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      Nature of non-transferrin-bound iron: studies on iron citrate complexes and thalassemic sera.

      Journal of Biological Inorganic Chemistry

      Chelating Agents, metabolism, Ferric Compounds, Humans, Kinetics, Metals, Thalassemia, Thermodynamics, Ultrafiltration

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          Abstract

          Despite its importance in iron-overload diseases, little is known about the composition of plasma non-transferrin-bound iron (NTBI). Using 30-kDa ultrafiltration, plasma from thalassemic patients consisted of both filterable and non-filterable NTBI, the filterable fraction representing less than 10% NTBI. Low filterability could result from protein binding or NTBI species exceeding 30 kDa. The properties of iron citrate and its interaction with albumin were therefore investigated, as these represent likely NTBI species. Iron permeated 5- or 12-kDa ultrafiltration units completely when complexes were freshly prepared and citrate exceeded iron by tenfold, whereas with 30-kDa ultrafiltration units, permeation approached 100% at all molar ratios. A g = 4.3 electron paramagnetic resonance signal, characteristic of mononuclear iron, was detectable only with iron-to-citrate ratios above 1:100. The ability of both desferrioxamine and 1,2-dimethyl-3-hydroxypyridin-4-one to chelate iron in iron citrate complexes also increased with increasing ratios of citrate to iron. Incremental molar excesses of citrate thus favour the progressive appearance of chelatable lower molecular weight iron oligomers, dimers and ultimately monomers. Filtration of iron citrate in the presence of albumin showed substantial binding to albumin across a wide range of iron-to-citrate ratios and also increased accessibility of iron to chelators, reflecting a shift towards smaller oligomeric species. However, in vitro experiments using immunodepletion or absorption of albumin to Cibacron blue-Sepharose indicate that iron is only loosely bound in iron citrate-albumin complexes and that NTBI is unlikely to be albumin-bound to any significant extent in thalassemic sera.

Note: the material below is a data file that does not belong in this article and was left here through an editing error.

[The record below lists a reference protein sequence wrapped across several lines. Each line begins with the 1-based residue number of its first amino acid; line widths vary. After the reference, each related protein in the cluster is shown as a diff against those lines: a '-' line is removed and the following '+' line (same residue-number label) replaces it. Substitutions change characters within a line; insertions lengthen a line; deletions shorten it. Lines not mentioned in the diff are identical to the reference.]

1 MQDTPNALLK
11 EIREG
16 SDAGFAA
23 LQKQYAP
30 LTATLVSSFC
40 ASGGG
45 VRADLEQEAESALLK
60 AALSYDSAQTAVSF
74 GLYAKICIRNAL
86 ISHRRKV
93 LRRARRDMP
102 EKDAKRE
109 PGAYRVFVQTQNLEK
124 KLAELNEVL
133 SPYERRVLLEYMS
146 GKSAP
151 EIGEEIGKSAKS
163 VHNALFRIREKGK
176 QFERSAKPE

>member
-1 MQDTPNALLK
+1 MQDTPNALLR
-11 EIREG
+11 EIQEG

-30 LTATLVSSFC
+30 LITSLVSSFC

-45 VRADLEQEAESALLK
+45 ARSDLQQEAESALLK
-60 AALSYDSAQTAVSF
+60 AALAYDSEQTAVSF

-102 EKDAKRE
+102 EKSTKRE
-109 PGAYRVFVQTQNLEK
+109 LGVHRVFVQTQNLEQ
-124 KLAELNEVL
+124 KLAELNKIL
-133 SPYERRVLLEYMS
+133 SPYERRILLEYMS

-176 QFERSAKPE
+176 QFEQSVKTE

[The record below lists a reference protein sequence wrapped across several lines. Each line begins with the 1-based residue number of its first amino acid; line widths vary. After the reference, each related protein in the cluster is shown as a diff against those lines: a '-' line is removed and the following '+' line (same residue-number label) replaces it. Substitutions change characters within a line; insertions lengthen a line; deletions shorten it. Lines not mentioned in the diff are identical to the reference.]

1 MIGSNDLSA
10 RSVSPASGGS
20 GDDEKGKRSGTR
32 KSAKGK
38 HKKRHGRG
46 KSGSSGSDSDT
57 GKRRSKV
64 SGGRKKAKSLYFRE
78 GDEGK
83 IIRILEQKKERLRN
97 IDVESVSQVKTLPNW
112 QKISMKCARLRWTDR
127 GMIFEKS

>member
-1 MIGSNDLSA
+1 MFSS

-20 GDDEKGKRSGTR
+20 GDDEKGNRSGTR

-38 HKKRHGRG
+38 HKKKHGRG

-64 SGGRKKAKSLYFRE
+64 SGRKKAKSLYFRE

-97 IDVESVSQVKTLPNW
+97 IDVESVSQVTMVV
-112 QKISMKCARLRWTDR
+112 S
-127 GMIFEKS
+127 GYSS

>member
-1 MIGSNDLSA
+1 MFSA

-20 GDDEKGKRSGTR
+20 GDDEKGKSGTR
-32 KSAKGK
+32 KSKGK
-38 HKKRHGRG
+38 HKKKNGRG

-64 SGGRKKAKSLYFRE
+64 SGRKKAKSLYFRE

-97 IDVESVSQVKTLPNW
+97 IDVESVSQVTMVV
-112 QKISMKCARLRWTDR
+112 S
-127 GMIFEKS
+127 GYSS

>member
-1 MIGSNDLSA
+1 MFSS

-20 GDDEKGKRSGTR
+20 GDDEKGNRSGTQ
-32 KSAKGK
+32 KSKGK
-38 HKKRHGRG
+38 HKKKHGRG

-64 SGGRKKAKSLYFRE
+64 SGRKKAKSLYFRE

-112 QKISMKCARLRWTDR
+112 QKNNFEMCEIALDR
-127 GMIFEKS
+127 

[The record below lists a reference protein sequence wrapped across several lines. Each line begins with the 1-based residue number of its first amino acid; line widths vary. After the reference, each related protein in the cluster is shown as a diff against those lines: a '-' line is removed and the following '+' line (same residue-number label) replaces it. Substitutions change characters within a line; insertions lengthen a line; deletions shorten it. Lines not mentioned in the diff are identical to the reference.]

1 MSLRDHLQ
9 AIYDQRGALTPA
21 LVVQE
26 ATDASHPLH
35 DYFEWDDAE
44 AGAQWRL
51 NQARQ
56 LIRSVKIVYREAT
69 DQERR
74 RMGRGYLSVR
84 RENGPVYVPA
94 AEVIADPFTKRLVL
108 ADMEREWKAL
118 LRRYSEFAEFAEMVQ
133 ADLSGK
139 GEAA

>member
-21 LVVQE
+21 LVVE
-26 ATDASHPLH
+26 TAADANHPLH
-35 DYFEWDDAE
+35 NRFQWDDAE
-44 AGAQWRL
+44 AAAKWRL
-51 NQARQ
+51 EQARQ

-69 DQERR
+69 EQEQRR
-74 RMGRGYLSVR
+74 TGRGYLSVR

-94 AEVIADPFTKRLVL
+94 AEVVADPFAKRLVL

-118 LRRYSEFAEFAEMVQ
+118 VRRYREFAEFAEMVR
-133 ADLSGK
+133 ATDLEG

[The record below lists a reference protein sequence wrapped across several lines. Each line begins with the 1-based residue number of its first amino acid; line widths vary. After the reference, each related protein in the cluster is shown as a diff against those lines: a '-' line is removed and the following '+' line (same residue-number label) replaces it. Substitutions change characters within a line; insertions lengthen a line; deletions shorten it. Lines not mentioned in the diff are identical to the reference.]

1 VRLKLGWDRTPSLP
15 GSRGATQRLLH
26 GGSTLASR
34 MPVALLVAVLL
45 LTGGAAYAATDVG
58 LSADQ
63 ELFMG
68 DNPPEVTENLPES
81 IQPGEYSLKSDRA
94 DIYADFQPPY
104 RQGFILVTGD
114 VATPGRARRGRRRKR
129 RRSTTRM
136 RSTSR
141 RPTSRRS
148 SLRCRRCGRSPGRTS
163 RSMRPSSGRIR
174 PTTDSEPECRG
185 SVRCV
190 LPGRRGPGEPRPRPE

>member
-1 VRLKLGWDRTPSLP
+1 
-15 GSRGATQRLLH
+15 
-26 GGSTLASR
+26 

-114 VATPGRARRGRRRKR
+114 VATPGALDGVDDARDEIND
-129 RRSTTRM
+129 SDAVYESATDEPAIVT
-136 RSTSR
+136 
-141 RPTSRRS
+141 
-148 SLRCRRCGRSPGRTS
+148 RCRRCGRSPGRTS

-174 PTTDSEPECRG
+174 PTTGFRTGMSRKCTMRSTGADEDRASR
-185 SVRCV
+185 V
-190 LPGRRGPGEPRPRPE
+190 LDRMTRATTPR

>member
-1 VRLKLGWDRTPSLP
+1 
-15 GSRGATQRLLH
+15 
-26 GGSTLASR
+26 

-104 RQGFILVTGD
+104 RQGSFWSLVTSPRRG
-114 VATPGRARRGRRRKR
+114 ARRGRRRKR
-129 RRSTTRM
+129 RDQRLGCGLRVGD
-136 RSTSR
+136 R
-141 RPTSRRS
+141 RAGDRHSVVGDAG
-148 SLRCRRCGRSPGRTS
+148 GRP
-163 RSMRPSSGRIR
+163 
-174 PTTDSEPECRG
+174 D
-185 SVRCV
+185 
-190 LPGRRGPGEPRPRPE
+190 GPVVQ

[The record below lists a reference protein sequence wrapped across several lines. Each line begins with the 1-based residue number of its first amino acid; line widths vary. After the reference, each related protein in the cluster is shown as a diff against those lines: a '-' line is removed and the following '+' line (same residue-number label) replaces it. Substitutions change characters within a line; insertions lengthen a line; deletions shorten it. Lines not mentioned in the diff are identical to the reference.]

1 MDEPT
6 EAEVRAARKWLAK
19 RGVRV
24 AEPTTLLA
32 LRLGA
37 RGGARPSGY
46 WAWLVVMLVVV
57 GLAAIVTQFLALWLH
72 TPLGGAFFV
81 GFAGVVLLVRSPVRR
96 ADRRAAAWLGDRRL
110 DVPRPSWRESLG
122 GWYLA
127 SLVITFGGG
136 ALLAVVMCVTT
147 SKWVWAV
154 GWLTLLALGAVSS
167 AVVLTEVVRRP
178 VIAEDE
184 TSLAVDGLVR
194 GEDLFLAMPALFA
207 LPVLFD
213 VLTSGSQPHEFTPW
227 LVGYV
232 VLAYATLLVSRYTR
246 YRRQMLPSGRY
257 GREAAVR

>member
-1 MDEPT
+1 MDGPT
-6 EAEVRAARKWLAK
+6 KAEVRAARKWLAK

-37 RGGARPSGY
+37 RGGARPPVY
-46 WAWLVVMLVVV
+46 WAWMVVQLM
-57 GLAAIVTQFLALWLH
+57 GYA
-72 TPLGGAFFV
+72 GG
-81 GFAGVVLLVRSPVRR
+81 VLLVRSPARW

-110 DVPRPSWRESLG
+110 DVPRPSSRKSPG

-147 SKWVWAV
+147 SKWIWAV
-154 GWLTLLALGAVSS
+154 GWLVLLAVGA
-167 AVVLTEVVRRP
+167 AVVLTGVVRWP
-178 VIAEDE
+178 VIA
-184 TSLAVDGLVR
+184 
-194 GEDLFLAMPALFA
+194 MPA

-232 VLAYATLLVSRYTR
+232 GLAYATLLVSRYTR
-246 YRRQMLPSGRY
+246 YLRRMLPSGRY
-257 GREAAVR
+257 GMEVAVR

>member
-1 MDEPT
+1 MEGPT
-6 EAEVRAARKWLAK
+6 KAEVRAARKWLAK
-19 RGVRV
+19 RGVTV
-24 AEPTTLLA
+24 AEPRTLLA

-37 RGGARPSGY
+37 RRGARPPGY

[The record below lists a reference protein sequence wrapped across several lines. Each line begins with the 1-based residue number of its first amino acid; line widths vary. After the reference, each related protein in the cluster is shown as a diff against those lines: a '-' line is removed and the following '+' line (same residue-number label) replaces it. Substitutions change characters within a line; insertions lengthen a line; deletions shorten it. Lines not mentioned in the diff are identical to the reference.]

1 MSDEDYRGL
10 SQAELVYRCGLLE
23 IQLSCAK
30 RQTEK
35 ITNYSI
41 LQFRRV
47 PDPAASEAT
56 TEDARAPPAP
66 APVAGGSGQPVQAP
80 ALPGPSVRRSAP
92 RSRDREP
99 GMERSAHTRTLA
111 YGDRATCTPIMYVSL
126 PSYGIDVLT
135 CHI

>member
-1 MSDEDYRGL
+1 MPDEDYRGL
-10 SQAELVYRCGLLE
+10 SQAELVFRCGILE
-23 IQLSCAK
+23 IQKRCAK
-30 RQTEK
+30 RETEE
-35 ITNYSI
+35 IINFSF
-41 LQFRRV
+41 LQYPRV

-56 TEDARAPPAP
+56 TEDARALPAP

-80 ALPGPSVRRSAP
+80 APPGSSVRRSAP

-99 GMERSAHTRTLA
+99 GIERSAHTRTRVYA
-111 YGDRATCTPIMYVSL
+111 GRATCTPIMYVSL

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          Journal
          17906879
          10.1007/s00775-007-0297-8

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